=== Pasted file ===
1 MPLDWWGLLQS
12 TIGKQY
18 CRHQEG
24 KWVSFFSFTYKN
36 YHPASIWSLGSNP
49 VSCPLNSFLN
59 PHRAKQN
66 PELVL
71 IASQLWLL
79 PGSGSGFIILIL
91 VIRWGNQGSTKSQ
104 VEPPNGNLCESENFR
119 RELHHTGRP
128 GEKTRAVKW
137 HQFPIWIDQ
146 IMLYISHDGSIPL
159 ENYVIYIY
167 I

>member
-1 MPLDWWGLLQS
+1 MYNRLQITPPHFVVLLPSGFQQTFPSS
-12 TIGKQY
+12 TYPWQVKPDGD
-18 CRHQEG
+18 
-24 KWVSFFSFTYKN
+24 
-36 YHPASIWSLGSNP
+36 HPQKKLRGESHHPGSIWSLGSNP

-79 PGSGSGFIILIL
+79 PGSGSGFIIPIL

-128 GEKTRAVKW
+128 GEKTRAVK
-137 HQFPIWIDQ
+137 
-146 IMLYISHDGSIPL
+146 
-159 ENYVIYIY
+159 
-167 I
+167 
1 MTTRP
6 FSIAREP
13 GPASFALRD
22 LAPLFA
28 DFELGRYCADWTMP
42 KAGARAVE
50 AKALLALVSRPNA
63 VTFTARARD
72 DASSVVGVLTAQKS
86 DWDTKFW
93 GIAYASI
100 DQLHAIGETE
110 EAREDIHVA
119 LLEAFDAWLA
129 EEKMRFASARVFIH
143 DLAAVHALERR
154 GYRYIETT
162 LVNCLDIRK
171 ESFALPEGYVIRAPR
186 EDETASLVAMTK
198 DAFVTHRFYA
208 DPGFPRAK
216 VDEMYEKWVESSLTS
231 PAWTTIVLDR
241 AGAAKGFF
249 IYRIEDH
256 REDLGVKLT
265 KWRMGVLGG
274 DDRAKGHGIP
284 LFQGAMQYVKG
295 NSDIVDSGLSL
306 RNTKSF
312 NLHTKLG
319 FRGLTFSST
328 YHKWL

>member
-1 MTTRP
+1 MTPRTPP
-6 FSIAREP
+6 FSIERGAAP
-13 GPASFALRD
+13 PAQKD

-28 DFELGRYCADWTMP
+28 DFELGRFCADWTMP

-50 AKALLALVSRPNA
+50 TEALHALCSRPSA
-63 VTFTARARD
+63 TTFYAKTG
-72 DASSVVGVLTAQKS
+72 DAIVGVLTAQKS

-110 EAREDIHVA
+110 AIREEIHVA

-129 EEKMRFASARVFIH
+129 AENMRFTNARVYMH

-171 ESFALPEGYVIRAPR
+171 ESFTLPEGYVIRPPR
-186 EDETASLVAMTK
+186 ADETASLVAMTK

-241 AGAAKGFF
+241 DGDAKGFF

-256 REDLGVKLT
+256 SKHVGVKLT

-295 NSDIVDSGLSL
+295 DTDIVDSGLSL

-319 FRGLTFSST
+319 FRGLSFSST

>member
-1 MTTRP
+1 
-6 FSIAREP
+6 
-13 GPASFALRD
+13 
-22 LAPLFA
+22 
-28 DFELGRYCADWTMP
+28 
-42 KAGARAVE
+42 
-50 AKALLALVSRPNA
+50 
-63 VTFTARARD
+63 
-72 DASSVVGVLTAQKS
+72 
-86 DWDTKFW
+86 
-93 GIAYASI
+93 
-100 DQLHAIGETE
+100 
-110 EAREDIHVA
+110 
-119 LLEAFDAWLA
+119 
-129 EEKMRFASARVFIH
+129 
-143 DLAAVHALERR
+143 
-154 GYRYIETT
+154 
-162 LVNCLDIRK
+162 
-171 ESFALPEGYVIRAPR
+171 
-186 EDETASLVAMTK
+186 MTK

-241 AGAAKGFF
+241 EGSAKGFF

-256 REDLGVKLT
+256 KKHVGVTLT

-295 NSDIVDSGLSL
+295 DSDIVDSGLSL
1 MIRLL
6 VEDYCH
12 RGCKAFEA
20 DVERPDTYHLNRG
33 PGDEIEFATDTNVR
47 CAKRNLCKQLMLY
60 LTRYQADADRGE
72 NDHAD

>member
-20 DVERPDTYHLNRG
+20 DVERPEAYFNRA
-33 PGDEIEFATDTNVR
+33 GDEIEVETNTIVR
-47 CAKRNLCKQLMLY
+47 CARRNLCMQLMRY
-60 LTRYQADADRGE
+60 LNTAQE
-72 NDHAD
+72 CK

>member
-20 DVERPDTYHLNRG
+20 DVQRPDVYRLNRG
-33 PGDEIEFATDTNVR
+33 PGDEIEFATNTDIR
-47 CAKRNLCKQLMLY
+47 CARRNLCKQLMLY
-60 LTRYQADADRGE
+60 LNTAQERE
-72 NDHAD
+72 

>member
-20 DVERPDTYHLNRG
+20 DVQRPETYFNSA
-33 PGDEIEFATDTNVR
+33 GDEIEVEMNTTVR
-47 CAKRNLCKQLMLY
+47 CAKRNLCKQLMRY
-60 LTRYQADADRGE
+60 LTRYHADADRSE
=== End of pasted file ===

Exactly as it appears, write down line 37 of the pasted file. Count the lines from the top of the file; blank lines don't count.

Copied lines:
+146 